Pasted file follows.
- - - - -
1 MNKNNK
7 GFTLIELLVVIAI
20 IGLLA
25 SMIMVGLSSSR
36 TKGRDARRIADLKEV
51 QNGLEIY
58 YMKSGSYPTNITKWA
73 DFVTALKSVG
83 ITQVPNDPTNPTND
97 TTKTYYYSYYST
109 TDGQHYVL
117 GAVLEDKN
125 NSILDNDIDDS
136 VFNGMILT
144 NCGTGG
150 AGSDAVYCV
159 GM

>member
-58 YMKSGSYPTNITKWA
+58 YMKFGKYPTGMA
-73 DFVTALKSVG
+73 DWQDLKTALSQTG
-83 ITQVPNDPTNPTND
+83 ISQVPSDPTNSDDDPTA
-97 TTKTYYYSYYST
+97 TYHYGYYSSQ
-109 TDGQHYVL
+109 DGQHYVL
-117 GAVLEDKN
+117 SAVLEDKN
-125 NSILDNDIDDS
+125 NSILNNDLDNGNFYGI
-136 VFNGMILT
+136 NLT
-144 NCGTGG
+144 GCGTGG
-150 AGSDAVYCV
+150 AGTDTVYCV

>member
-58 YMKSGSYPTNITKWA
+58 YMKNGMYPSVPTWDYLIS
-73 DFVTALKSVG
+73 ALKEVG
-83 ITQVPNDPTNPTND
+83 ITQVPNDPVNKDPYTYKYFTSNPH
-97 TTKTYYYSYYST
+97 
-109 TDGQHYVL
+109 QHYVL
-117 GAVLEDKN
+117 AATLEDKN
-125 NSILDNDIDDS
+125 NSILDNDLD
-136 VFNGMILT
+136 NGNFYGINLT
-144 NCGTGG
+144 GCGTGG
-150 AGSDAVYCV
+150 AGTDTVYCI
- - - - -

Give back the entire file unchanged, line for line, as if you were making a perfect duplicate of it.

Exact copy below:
1 MNKNNK
7 GFTLIELLVVIAI
20 IGLLA
25 SMIMVGLSSSR
36 TKGRDARRIADLKEV
51 QNGLEIY
58 YMKSGSYPTNITKWA
73 DFVTALKSVG
83 ITQVPNDPTNPTND
97 TTKTYYYSYYST
109 TDGQHYVL
117 GAVLEDKN
125 NSILDNDIDDS
136 VFNGMILT
144 NCGTGG
150 AGSDAVYCV
159 GM

>member
-58 YMKSGSYPTNITKWA
+58 YMKFGKYPTGMA
-73 DFVTALKSVG
+73 DWQDLKTALSQTG
-83 ITQVPNDPTNPTND
+83 ISQVPSDPTNSDDDPTA
-97 TTKTYYYSYYST
+97 TYHYGYYSSQ
-109 TDGQHYVL
+109 DGQHYVL
-117 GAVLEDKN
+117 SAVLEDKN
-125 NSILDNDIDDS
+125 NSILNNDLDNGNFYGI
-136 VFNGMILT
+136 NLT
-144 NCGTGG
+144 GCGTGG
-150 AGSDAVYCV
+150 AGTDTVYCV

>member
-58 YMKSGSYPTNITKWA
+58 YMKNGMYPSVPTWDYLIS
-73 DFVTALKSVG
+73 ALKEVG
-83 ITQVPNDPTNPTND
+83 ITQVPNDPVNKDPYTYKYFTSNPH
-97 TTKTYYYSYYST
+97 
-109 TDGQHYVL
+109 QHYVL
-117 GAVLEDKN
+117 AATLEDKN
-125 NSILDNDIDDS
+125 NSILDNDLD
-136 VFNGMILT
+136 NGNFYGINLT
-144 NCGTGG
+144 GCGTGG
-150 AGSDAVYCV
+150 AGTDTVYCI